The number of Chinese projects filmed in France has multiplied in the recent years. What motivate Chinese crews to come and shoot in France? film.culture360.org meets with Yves Cresson, the associate manager of Bayoo Asia, a production company and media consultancy specifically directed to Chinese productions willing to work in France.
Could you tell me more about how and why did you create Bayoo?
I created the company in 2000. Bayoo has two main activities. Bayoo TV works as a media consultancy for radio and television projects; Bayoo Asia, co- managed by Chinese writer director WANG Fang-Hui, is specifically directed to the development and the production of Asian film and television projects.
At the time, we observed that the audiovisual market in China was developing at a quick pace with the opening of thousands of new TV channels.This development brought a strong demand for content. In the last few years, Chinese productions slowly opened themselves up to the outside. Since we had a managing team coming from both China and France, we knew we could take advantage of those new opportunities and help Chinese production companies to shoot in France.
We produced our first big project, Dreams Link, in 2006.Dreams Link, a television drama series broadcast on the network Hunan TV was a big success in China. Around twelve hours out of the forty hours of the show were shot in France. Bayoo Asia was signed as executive producer on those episodes and was in charge of setting up the budget, casting, scouting the locations. We even made some changes to the screenplay.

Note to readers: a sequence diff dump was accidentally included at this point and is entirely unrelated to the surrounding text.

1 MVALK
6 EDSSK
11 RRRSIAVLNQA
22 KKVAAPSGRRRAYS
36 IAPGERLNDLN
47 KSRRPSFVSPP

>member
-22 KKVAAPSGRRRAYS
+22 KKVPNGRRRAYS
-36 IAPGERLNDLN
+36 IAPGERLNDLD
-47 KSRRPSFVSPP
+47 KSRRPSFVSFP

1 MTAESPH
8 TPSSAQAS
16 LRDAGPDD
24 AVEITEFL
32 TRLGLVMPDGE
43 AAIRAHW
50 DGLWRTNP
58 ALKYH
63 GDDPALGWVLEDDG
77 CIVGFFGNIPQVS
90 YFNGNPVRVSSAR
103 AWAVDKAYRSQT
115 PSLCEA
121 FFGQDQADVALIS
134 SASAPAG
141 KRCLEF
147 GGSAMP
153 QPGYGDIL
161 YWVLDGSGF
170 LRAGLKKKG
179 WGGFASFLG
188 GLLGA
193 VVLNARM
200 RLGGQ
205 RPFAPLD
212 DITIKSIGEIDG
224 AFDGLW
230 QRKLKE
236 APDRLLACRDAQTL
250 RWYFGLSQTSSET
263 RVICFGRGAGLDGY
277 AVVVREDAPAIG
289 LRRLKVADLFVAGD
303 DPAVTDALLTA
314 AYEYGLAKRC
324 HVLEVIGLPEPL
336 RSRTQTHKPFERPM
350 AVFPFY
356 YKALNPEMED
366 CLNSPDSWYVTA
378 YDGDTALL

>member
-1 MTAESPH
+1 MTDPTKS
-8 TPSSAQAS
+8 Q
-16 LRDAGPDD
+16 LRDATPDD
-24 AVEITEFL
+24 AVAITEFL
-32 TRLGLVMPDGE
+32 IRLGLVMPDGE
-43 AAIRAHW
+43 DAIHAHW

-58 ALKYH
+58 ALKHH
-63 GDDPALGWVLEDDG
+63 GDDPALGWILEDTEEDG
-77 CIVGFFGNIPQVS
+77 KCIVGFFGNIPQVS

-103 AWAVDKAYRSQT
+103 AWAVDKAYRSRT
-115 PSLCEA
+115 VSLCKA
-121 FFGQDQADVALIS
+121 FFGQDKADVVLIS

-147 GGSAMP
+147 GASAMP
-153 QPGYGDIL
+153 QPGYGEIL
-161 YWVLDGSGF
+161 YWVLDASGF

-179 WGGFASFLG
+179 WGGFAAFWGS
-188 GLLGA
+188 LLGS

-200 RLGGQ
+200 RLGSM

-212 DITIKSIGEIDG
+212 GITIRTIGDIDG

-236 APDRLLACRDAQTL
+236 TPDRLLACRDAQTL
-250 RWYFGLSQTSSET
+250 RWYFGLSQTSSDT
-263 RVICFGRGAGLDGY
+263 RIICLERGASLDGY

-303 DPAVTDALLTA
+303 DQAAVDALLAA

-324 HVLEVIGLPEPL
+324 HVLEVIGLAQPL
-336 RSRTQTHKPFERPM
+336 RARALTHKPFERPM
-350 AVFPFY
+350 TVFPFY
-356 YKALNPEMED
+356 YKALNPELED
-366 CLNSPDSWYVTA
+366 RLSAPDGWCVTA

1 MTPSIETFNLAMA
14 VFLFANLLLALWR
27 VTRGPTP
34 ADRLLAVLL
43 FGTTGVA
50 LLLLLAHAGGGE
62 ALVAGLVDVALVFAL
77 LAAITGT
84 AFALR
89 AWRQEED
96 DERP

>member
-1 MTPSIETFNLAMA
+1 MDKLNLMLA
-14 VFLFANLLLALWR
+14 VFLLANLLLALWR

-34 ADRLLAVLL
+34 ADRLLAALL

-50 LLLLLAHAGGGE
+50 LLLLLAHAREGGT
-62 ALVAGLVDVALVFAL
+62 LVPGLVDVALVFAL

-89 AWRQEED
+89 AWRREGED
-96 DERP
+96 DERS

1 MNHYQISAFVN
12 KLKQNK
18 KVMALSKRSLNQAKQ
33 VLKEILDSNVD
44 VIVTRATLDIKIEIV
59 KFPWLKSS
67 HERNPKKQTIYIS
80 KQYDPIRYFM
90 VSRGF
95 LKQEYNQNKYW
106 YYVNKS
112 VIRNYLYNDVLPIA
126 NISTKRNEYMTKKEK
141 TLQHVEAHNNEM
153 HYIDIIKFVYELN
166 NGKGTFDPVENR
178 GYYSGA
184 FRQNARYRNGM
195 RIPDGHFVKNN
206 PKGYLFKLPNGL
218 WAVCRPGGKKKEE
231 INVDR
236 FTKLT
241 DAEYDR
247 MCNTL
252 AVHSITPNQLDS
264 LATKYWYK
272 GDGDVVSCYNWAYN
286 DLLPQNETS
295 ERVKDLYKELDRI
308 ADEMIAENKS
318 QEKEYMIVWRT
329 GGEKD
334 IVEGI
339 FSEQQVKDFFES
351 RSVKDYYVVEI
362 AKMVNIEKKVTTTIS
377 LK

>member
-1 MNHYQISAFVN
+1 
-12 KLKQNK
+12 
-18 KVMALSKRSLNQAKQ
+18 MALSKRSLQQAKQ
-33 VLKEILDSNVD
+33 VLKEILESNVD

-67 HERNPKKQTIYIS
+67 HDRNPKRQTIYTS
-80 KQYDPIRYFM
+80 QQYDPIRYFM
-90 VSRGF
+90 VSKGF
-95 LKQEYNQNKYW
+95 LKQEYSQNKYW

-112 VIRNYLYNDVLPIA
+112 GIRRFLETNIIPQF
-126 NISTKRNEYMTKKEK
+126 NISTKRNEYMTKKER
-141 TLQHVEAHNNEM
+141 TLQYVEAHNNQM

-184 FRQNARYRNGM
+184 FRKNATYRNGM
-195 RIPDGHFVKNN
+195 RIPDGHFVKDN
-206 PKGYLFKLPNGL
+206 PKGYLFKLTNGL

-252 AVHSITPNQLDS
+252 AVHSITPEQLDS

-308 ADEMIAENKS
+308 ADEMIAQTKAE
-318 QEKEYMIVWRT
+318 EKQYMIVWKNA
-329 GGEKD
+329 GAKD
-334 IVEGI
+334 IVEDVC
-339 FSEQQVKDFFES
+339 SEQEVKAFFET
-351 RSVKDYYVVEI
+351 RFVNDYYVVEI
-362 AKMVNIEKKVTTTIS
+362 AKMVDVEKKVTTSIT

In your opinion, what are the reasons that bring Chinese crews to shoot in France despite the cost of shooting abroad? Can the recent implementation of the TRIP (Tax rebate for international production) incentive by the French government explain this rise of popularity?
Although I am very pleased with this decision, the Tax rebate for international production does not have any impact on the number of Chinese companies coming to France. Most expenses on those films are under one million euro, so they are excluded from this incentive. We are speaking about completely different scales: in China the average budget for a feature film will be between $300 000 and $3 million. A television drama of thirty episodes costs between €2.5 million and € 3.5 million. In France, one television film would cost between €800 000 and €1.2 million.
I told the French Film Commission, that this incentive targets mostly American film productions but will miss out foreign productions which have lower budgets. I hope that the TRIP intiative will be adapted to the emerging countries economies, because those countries might be leading the world economy in the future
Shooting abroad and more specifically in France can be a real competitive advantage for a Chinese television channel which has to compete with thousands of other networks. France is synonymous with an idea of luxury and exoticism. This combined with the exceptional locations and landmarks makes it particularly seductive for Chinese productions.
… But they could go to other European countries, what does make France so special?
This is true. During one of our last projects, the production team was supposed to film in Italy and then, at the last minute, they decided to switch the location back to France. We have many competitors in this market, but I believe we also have unique assets. We have the Eiffel Tower, The Champs Elysées , Montmartre…We also have the support of a very large Asian Diaspora, among them 600 000 are Chinese .Nevertheless, Chinese productions have to support a very high cost when deciding to go and shoot in France ,that is why the film-shooting conditions are often very precarious.